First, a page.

Located right next to the Bank Indonesia Museum, it is in an art deco building set up in 1929. As the Dutch Factorij Nederlandsche Handel Mastschsppij. Bank Mandiri was formed by the merger of several failed banks, and took over the entire two-storey building as a museum. It presents Indonesia’s banking as it was in the early 1930s – down to its antique furniture, ancient calculating machines, manual presses, and effigies of suited and booted Dutch executives. There are original Dutch banners at the Banking Affairs Division, effigies of security guards carrying single-shot early vintage rifles, and a large bronze statue of the Greek god Hermes at one end of the main hall.
Of particular interest is the safe deposit vault in the basement, with “gold” biscuits, as well as a cash room and individual lockers. A large, lovingly well-maintained ledger has a show-case all to itself.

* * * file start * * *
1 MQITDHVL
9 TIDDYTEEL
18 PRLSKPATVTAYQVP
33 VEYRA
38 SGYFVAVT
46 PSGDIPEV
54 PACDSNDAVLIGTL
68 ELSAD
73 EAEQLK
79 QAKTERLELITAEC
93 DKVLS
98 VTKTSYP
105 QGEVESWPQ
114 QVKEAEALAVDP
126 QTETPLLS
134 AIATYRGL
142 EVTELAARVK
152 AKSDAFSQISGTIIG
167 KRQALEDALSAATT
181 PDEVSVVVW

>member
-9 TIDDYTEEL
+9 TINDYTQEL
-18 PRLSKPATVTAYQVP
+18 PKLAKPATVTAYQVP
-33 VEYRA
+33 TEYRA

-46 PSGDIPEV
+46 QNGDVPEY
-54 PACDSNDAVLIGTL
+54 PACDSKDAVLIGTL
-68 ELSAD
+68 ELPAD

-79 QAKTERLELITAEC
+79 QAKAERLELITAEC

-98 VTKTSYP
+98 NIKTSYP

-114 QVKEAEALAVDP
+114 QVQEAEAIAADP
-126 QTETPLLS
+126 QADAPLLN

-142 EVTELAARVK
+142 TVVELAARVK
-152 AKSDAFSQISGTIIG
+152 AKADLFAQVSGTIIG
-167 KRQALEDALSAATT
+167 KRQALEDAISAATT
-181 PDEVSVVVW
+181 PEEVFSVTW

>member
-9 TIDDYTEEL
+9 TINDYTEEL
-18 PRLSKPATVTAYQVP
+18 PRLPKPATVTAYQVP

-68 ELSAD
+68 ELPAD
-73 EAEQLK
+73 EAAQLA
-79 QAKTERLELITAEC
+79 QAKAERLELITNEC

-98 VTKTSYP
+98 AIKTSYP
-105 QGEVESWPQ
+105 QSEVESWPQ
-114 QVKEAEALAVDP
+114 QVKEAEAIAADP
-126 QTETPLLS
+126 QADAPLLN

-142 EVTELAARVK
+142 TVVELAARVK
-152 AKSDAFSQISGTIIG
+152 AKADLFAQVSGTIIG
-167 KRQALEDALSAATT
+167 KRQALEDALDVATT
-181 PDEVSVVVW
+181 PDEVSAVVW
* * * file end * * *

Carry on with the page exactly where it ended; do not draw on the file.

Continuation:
A conference hall on the first floor and the Board Room next to it, have pictures of all previous CEOs of the bank. Facing the staircase are original stained glass windows that merit a close look. There is a section on Bank Mandiri souvenirs and another on antique crockery.
For the benefit of visitors, there is also a small restaurant, enlivened by free live music. Admission free.
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